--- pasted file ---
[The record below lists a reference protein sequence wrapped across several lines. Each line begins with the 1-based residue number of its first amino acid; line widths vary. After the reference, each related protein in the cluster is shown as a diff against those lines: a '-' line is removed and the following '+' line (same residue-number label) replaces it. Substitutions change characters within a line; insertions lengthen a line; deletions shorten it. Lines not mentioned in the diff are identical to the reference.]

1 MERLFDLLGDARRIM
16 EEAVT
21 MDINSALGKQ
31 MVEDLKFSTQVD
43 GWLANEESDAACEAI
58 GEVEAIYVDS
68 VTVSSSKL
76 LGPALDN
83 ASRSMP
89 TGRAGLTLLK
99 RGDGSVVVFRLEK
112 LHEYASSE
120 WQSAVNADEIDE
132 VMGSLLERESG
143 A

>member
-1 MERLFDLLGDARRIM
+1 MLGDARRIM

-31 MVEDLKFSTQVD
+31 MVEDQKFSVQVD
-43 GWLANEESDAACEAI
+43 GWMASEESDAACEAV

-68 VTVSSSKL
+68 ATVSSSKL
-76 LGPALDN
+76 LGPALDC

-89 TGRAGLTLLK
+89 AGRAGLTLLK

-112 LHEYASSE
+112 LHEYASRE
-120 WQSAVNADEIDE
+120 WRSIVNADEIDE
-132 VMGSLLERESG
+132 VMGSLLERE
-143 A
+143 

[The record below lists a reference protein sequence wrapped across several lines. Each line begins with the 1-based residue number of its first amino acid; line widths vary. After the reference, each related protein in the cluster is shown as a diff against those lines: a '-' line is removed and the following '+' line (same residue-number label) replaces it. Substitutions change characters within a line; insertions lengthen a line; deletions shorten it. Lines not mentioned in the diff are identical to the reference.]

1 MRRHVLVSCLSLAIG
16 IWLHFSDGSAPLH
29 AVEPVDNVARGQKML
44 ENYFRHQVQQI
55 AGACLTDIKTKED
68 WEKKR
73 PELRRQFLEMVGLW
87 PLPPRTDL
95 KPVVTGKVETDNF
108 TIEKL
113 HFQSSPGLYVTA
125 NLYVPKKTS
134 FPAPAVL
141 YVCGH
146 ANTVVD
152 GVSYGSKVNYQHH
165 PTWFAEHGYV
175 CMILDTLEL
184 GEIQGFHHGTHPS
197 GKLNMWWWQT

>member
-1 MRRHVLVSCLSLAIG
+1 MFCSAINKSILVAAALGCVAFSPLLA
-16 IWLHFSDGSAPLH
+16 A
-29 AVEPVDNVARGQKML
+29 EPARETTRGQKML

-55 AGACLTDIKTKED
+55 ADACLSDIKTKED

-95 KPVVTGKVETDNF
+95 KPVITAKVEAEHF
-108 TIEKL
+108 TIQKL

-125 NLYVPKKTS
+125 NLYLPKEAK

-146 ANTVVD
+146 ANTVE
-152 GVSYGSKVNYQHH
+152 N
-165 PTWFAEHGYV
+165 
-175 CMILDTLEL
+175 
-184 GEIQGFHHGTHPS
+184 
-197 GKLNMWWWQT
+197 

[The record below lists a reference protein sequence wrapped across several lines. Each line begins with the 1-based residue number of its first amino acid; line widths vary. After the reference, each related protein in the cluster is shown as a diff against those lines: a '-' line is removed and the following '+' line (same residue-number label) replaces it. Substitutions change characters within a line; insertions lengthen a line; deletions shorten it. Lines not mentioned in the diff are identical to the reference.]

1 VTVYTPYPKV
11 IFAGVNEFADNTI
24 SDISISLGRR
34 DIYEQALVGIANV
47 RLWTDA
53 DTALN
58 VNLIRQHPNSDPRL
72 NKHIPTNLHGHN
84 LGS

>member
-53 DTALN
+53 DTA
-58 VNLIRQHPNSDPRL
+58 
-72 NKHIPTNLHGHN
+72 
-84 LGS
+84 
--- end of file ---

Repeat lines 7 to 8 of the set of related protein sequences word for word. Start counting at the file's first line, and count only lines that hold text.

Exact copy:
58 GEVEAIYVDS
68 VTVSSSKL